World Bank to help Sierra Leone build social safety net benefiting thousands of poor households
WASHINGTON, March 31, 2014 – The World Bank’s Board of Executive Directors has approved support for Sierra Leone’s efforts to create a strong social safety net system that will identify and assist poor and vulnerable households, beginning with a pilot program covering four districts and 12,000 households.
The IDA* grant of US$7 million to the Sierra Leone Social Safety Nets Project will help set up the building blocks for a nationwide social safety net system that can be used to deliver cash transfers to the poorest households, enabling them to buy food, send children to school, and protect assets such as livestock.
“While economic growth has been strong in Sierra Leone, poverty and food insecurity have remained very high and human development indicators such as maternal health and survival are weak,” said Francis Ato Brown, World Bank Country Manager for Sierra Leone. “This is where a social safety net system comes in very useful, because it can reach the poorest families and help those who have been left behind.”
The pilot program will make direct cash transfers to households in Kono, Bombali, Moyamba and Western Rural districts, usually to women, who tend to spend the money in ways that benefit the family. Eventually, the system can be scaled up to all 14 of Sierra Leone’s districts, reaching poor families across the country.
“This project adequately reflects the aspirations of the Agenda for Prosperity and it will be a remarkable milestone in enhancing the efforts of government to significantly reduce the number of Sierra Leoneans below the poverty line; it will not only put food on the table of the poorest, it will also enable them to access social services like health and education”, said Saidu Conton Sesay, The Commissioner, the National Commission for Social Action.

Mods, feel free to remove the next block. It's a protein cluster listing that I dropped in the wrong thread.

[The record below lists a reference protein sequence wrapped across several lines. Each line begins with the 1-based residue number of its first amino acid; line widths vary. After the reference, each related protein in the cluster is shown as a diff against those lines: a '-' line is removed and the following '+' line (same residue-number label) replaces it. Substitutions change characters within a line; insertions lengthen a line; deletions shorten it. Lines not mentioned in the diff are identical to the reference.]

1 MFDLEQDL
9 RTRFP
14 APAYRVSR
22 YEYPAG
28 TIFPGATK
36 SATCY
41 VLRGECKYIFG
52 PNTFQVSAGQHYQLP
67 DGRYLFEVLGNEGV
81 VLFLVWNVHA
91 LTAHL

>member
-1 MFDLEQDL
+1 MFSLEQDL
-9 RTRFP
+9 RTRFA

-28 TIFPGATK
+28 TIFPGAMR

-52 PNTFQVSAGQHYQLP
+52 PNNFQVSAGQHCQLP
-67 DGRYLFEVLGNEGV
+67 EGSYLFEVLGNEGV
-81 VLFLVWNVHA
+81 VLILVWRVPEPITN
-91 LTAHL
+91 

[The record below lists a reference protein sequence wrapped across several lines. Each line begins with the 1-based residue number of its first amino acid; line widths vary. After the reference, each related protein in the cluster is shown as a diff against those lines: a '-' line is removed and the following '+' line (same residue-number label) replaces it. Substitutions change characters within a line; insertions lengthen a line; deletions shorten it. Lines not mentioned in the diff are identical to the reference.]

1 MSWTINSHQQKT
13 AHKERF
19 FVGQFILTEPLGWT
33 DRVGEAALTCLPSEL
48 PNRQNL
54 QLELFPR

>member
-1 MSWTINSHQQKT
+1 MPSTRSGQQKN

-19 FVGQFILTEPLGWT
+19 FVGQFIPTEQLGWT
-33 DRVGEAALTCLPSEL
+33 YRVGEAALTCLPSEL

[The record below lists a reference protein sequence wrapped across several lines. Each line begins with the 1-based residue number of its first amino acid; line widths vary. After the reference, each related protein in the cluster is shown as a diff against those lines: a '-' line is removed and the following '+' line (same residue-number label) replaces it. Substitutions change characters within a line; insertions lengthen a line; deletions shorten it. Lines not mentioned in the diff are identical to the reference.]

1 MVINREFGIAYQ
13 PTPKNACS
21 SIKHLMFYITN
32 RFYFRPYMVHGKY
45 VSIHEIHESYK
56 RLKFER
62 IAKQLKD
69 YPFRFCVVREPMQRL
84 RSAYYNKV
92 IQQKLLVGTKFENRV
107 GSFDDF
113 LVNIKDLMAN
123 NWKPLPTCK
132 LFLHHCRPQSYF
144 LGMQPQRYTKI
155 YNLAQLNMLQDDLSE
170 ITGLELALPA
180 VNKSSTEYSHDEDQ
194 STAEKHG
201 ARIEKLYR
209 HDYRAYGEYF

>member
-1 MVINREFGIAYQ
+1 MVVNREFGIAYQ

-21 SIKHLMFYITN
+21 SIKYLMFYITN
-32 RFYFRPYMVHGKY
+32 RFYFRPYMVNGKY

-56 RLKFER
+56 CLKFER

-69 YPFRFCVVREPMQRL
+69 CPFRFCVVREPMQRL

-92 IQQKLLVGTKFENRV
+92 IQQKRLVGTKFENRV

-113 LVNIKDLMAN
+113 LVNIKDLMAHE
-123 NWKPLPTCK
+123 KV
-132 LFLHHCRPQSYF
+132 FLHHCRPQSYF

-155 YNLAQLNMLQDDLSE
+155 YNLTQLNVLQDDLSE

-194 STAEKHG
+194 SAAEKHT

The project will also help create systems for targeting and registering eligible households, making payments that are electronic to the extent possible, redressing grievances, and generating management data and information. These components can be used for the social safety net as well as other programs.
“Sierra Leone is now committed to move beyond expensive emergency aid during crises to a well-planned social safety net system that will help reduce poverty and promote social cohesion,” said Suleiman Namara, World Bank Task Team Leader for the project. “The project will benefit from the experience and lessons learned in many African countries that have been setting up similar systems.”
* The World Bank’s International Development Association (IDA), established in 1960, helps the world’s poorest countries by providing loans (called “credits”) and grants for projects and programs that boost economic growth, reduce poverty, and improve poor people’s lives. IDA is one of the largest sources of assistance for the world’s 81 poorest countries, 39 of which are in Africa. Resources from IDA bring positive change for 2.5 billion people living on less than $2 a day. Since 1960, IDA has supported development work in 108 countries. Annual commitments have increased steadily and averaged about $15 billion over the last three years, with about 50 percent of commitments going to Africa.
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